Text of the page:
'Trumpist' Republicans are pushing an 'anti-history' agenda in the Biden era: journalist
Critical race theory has become an obsession among far-right Republicans and allies of former President Donald Trump, who are pushing for "patriotic education" and are determined to prevent teachers in public schools from discussing the darker parts of U.S. history. That isn't to say that pro-Trump Republicans don't talk about history, but when they do, they often fail to understand it. Journalist David A. Graham, in an article published by The Atlantic this week, argues that an "anti-history" movement is coming from "Trumpist" Republicans in the Biden era — and he cites some specific examples.
"For (Rep. Marjorie Taylor) Greene and others in the Trumpist wing of the Republican Party, anti-history has become a shibboleth," Graham writes. "They drop historical references and facts into political debates, but without regard to context, logic, or proportionality. Their villains include Adolf Hitler, but also, Mao Zedong and Joseph McCarthy; the Holocaust was bad, but also, Jewish people control the weather. The pose is more than the simple historical illiteracy that's endemic among American politicians. In this GOP faction, members are willfully ignorant of history, which they view in purely instrumental terms, as a bludgeon to wield even as they do not bother to understand it."
Trump, according to Graham, has done a great deal to encourage this "anti-history" movement among Republicans.
"Trump's ignorance of history is well established," Graham writes. "In the first fortnight of his presidency, he cited Frederick Douglass as 'an example of somebody who's done an amazing job and is getting recognized more and more, I notice,' evincing no awareness of who Douglass was. A few weeks later, Trump mentioned Abraham Lincoln at a dinner. 'Great president. Most people don't even know he was a Republican,' he said. 'Does anyone know? Lot of people don't know that.' Who?"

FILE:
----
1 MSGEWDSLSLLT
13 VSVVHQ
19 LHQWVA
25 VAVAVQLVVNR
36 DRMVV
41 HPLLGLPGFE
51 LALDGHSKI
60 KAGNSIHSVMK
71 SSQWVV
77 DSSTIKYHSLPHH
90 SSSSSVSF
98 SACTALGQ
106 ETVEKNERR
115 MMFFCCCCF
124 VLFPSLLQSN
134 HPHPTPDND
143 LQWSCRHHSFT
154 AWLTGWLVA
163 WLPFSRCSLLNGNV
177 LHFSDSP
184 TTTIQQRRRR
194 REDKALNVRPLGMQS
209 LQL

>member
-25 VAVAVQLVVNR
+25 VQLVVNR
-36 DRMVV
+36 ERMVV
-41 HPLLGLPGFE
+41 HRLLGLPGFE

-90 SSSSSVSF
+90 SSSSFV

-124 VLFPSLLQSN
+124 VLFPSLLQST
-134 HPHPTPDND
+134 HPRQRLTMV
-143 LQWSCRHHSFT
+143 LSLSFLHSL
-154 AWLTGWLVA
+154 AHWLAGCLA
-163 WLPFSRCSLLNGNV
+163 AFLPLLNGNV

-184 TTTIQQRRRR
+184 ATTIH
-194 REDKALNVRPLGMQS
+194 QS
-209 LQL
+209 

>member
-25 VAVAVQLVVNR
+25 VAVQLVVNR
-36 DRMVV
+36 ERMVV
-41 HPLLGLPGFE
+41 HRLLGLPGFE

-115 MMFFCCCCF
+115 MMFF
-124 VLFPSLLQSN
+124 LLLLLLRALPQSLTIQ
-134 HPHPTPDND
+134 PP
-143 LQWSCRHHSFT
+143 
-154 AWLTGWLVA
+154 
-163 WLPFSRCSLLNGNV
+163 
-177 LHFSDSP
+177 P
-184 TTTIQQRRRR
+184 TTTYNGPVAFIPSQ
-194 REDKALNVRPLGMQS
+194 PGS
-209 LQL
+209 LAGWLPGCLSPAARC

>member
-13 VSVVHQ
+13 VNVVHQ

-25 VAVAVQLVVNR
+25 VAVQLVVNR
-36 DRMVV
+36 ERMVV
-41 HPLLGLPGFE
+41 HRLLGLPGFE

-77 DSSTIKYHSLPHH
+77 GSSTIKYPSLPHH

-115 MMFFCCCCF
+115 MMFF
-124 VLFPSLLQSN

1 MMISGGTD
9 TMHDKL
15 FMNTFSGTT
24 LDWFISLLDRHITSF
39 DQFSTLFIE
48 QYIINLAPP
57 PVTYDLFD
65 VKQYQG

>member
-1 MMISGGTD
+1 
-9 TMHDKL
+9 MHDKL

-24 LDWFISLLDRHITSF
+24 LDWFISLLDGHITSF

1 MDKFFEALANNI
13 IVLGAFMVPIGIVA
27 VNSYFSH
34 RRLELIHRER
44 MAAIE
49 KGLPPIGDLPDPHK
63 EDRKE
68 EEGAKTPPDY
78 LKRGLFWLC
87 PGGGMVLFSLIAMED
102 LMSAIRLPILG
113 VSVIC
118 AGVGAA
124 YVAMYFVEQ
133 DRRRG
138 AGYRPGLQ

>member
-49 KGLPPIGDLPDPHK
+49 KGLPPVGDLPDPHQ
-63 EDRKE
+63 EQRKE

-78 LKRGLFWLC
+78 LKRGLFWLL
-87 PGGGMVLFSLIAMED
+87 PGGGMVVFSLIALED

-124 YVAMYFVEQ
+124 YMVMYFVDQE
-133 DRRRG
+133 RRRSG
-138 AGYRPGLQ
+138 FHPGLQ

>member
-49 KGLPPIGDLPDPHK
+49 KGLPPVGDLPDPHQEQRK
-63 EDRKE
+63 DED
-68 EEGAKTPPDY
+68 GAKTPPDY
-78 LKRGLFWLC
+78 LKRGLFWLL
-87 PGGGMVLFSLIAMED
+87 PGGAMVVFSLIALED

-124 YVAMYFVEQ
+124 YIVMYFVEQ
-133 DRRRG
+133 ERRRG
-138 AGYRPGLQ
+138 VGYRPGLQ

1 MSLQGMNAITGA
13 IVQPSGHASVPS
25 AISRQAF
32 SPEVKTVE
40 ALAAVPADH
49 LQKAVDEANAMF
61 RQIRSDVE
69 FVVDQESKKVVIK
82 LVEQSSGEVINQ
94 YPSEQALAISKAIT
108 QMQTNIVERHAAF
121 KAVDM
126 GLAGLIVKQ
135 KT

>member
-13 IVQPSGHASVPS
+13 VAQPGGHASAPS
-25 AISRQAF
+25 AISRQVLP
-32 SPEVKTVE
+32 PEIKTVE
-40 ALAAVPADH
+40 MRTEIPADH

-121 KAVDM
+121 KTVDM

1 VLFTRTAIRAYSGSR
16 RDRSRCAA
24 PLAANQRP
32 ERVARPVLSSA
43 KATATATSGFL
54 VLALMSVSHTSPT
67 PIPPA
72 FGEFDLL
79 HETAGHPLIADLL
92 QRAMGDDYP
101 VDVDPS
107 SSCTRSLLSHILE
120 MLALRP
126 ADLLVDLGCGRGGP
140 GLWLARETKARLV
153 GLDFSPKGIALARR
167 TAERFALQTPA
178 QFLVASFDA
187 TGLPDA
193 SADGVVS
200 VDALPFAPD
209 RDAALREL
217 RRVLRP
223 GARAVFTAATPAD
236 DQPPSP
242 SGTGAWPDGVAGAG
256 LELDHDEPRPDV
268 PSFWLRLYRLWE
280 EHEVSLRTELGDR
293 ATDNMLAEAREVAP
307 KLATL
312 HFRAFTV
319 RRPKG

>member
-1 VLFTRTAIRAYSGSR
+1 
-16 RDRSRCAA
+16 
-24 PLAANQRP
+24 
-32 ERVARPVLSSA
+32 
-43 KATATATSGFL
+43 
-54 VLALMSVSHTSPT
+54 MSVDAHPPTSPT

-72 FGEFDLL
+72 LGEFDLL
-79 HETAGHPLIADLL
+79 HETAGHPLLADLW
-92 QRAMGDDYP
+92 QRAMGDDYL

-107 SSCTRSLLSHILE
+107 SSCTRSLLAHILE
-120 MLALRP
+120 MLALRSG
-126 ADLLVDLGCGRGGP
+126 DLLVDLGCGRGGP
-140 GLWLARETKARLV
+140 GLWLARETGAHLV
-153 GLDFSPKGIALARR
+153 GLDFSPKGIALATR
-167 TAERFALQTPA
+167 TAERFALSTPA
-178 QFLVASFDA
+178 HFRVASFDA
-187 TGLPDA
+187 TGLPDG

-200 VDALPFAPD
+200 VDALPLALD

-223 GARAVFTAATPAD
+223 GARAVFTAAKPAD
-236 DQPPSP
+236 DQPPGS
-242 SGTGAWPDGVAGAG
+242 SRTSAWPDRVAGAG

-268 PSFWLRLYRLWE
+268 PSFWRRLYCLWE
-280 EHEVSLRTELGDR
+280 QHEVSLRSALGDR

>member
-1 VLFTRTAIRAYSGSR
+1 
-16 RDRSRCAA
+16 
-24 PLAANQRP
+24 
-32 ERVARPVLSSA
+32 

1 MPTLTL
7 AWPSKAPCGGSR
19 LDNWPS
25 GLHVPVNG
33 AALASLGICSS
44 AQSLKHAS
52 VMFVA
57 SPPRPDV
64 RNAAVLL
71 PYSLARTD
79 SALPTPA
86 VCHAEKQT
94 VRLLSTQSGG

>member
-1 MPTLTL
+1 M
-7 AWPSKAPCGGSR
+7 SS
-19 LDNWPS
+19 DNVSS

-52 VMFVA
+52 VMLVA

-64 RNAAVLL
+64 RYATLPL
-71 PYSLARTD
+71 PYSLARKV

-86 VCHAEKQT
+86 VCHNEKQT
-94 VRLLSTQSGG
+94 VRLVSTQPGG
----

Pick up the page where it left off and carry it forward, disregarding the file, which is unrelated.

In fact, countless Democrats and Never Trump conservatives have used Lincoln's memory to bash modern-day Republicans, arguing that the GOP has strayed badly from its abolitionist roots and that today's Republicans have precious little in common with Abraham Lincoln. An anti-Trump conservative group, The Lincoln Project, named itself after President Lincoln.
Graham notes that some of the "most egregious examples of the anti-historical approach" coming from Trumpified Republicans "involve Hitler," pointing out that Greene infamously compared President Joe Biden's push for COVID-19 vaccination to the Holocaust and Nazi Germany. Greene tweeted, "People have a choice, they don't need your medical brown shirts showing up at their door ordering vaccinations."
Graham wraps up his article by stressing that far-right conspiracy theories often go hand in hand in hand with an "anti-history" mindset.
"Conspiracist thinking, another hallmark of Trumpism, is anti-history's natural partner," Graham observes. "Each snatches isolated facts or claims out of their proper context, fabricates new contexts for them without regard to reality, and fashions them into partisan weapons. That Greene — found espousing bizarre anti-Semitic theories when she isn't comparing anything she dislikes to the Holocaust — and Trump are leading proponents of both anti-history and conspiracy thinking is not a coincidence."
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